- In addition to its main flying microUSB (or Lightning) lead being built-in (as shown, above), charging the LithiumCard is done via the full size USB male connector, which swivels out from the opposite corner (shown a couple of bullet points below). This, again, eliminates the need for a(nother) cable - you can just plug the card into any convenient USB port, whether on a mains charger, hub, laptop or car 12V system.
- While charging or discharging, the strip LED that runs classily across the front surface is used to indicate what's going on. Under charge, it's a flashing (and bright) white, under discharge it changes to blue for the 10%-90% range (shown above), and then red for under 10%, to indicate that it's running out. In my tests, charging the LithiumCard took around 40 minutes to recharge completely, from a 2A mains charger, slightly longer than the theoretical half an hour.
- Like the best portcable chargers, there's support for charging the Lithium card while it's simultaneously charging a smartphone. Meaning that you can pick up your phone and card after a while and know that both are charged.
- It also comes with a rather lovely 'NanoStik' non-stick pad - this is claimed to use 'advanced nanosuction' and works brilliantly. The idea is to use this, more or less permanently attached to the LithiumCard, and then when needed, the card will 'stick' to your smartphone. Or at least it will if your device hasn't got a tectured or curved back! I'm not sure the NanoStik works any better than any other non-slip pad, but the inclusion is still welcome. It only 'sticks' to smooth surfaces, so in the wallet or pocket it doesn't gather too much fluff, by the way. When dirty, you can wash it under a tap, as you would any other mat. Whether you use this is up to you, but the inclusion does add value and, again, helps make this a great gift.
- Charging only starts, in fact the internal voltage is only checked, when the main 'on' button is pressed. Most other recent chargers I've seen auto-activate when you plug something in, but there's something reassuring about having to press a button. Rather than some circuits being 'always on' and monitoring ports for chargeable devices, activation here is under your control.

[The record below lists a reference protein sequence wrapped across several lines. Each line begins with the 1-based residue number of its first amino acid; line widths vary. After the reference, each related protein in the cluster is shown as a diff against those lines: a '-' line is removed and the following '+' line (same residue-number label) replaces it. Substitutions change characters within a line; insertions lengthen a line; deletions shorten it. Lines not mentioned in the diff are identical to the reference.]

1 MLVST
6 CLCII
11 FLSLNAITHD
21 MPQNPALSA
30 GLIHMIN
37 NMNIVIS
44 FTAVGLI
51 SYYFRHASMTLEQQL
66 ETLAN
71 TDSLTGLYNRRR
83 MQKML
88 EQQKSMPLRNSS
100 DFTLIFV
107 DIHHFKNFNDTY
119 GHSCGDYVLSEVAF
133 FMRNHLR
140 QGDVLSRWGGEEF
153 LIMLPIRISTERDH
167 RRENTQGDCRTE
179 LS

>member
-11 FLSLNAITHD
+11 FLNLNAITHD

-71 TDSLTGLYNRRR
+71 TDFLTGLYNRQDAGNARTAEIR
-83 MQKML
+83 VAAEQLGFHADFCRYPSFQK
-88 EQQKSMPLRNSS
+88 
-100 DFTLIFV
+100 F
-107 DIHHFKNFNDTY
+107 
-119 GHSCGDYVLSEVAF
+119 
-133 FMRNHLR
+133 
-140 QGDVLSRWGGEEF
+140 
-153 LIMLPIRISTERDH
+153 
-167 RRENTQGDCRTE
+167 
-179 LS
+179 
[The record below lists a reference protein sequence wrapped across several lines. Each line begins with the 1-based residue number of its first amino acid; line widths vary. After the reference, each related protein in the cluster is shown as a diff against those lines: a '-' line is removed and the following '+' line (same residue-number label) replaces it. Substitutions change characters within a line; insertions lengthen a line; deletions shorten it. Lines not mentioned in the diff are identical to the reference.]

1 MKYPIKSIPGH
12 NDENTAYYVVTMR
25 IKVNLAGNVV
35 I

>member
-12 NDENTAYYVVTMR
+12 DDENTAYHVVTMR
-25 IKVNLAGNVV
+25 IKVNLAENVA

The LithiumCard is beautifully made, with etched aluminium top and bottom surfaces, and a toughened plastic rim to absorb any knocks.
Now, 700mAh delivered may not seem like much, but on a typical test Nokia 808 PureView, at 33%, it was taken to 88%. Next, my test Lumia 1020, was down to 10% at 4pm, but the LithiumCard got it back to just under 50% in around half an hour, both limited in charging speed by the older phone hardware, not by the card. But in both cases, enough to head out for the evening and still have a functioning camera/smartphone. So file this, as with the Pocket Power, as an 'emergency charger', certainly.
The diminutive size and lack of separate cables are the key, really, meaning that you can put it (charged) in your wallet and, quite literally, forget about it for weeks, even months on end. Then, when needed, it's always on you, since your wallet's always on you.
The question of value for money is appropriate, of course. This is undoubtedly an expensive accessory, at £30 in the UK, but it's well within 'gift' territory - maybe give it yourself after a particularly good month at work, or with birthday money? That is, if someone hasn't given one to you in the meantime!
PS. Thanks to MobileFun for the review samples, here's their full LithiumCard wallet charger range.
PPS. If you need more information than supplied above or from MobileFun, then note that there's a glossy official site for the accessory too.
Published by Steve Litchfield at 5:55 UTC, August 11th